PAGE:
Creating a sizable body of work that ranges over a variety of media—from paintings to sculptures, to ceramics, to etchings—Martha Jimenez is interested in the anthropology underlying the works she makes as much as with the formal experience of looking at her art.
Her overt allusions to canonical works and styles, often mingling several art-historical inspiration into one piece, reveals a willingness to examine how art occupies a relational space in the modern world, as opposed to the way works were related to in earlier times. Nonetheless, however firmly rooted and informed by works from a previous time, the importance of Jimenez’s oeuvre lies in the way she recreates these visual precedents, allowing her contemporary intuition to comment on what might otherwise become stolid, academic copies.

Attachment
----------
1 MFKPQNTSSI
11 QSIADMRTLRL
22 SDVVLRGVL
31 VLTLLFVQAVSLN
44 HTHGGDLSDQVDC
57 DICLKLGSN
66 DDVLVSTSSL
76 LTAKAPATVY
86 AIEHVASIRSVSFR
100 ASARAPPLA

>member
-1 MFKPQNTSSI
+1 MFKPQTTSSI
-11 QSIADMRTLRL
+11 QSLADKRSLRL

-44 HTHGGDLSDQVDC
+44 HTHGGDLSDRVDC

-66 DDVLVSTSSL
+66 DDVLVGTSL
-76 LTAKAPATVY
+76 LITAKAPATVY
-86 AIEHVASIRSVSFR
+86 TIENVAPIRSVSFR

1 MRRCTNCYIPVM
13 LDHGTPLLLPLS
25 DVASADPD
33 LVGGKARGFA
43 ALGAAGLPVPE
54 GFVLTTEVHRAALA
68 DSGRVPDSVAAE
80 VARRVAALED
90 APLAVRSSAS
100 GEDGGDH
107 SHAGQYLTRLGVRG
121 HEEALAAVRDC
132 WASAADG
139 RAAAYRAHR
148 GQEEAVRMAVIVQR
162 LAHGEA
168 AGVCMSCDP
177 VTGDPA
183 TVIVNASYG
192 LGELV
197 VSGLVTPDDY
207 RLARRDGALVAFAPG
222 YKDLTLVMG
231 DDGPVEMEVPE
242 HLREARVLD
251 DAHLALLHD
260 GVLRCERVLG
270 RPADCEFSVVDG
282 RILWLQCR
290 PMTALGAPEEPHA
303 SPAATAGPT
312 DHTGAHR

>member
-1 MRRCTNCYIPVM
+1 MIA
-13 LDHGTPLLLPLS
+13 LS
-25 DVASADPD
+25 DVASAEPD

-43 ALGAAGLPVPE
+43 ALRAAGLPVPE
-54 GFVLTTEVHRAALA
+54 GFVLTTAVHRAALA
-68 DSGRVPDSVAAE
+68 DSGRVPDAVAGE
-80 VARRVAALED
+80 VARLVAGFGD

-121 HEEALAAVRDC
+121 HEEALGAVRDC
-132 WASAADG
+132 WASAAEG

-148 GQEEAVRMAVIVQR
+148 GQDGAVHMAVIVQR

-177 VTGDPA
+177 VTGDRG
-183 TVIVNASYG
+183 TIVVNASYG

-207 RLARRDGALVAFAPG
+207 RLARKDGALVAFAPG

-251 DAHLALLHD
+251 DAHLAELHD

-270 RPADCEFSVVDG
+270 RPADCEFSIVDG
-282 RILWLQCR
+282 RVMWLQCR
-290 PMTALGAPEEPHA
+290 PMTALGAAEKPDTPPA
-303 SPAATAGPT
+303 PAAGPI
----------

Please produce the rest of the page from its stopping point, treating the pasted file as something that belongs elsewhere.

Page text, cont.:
In “Untitled 2,” for example, history becomes a kind of template for the artist’s work, a record of endeavor that the contemporary mind can freely enter into (and modify) in accordance with a more experiential logic. The jester-like figure Jimenez depicts won’t remind you of anything, though you’ll feel connected to it instantly.